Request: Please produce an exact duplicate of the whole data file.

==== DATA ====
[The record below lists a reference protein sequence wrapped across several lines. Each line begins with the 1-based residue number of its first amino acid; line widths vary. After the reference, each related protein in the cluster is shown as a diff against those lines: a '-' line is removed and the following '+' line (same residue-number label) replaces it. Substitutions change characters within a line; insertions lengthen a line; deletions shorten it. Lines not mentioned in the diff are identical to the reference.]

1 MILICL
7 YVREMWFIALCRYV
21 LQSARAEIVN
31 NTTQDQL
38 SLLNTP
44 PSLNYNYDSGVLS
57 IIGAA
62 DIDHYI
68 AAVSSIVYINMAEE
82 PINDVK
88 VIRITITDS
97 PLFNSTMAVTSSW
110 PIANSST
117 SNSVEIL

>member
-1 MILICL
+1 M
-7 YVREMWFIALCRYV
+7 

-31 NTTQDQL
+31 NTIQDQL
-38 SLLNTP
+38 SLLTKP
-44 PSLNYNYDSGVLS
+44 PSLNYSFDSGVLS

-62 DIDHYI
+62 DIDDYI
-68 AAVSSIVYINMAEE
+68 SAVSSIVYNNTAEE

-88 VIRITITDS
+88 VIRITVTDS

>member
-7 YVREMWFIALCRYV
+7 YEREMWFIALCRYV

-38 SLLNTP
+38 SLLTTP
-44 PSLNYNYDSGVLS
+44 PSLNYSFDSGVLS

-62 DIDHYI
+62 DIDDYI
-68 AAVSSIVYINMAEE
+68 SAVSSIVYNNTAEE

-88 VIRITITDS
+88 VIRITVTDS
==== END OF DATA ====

[The record below lists a reference protein sequence wrapped across several lines. Each line begins with the 1-based residue number of its first amino acid; line widths vary. After the reference, each related protein in the cluster is shown as a diff against those lines: a '-' line is removed and the following '+' line (same residue-number label) replaces it. Substitutions change characters within a line; insertions lengthen a line; deletions shorten it. Lines not mentioned in the diff are identical to the reference.]

1 MILICL
7 YVREMWFIALCRYV
21 LQSARAEIVN
31 NTTQDQL
38 SLLNTP
44 PSLNYNYDSGVLS
57 IIGAA
62 DIDHYI
68 AAVSSIVYINMAEE
82 PINDVK
88 VIRITITDS
97 PLFNSTMAVTSSW
110 PIANSST
117 SNSVEIL

>member
-1 MILICL
+1 M
-7 YVREMWFIALCRYV
+7 

-31 NTTQDQL
+31 NTIQDQL
-38 SLLNTP
+38 SLLTKP
-44 PSLNYNYDSGVLS
+44 PSLNYSFDSGVLS

-62 DIDHYI
+62 DIDDYI
-68 AAVSSIVYINMAEE
+68 SAVSSIVYNNTAEE

-88 VIRITITDS
+88 VIRITVTDS

>member
-7 YVREMWFIALCRYV
+7 YEREMWFIALCRYV

-38 SLLNTP
+38 SLLTTP
-44 PSLNYNYDSGVLS
+44 PSLNYSFDSGVLS

-62 DIDHYI
+62 DIDDYI
-68 AAVSSIVYINMAEE
+68 SAVSSIVYNNTAEE

-88 VIRITITDS
+88 VIRITVTDS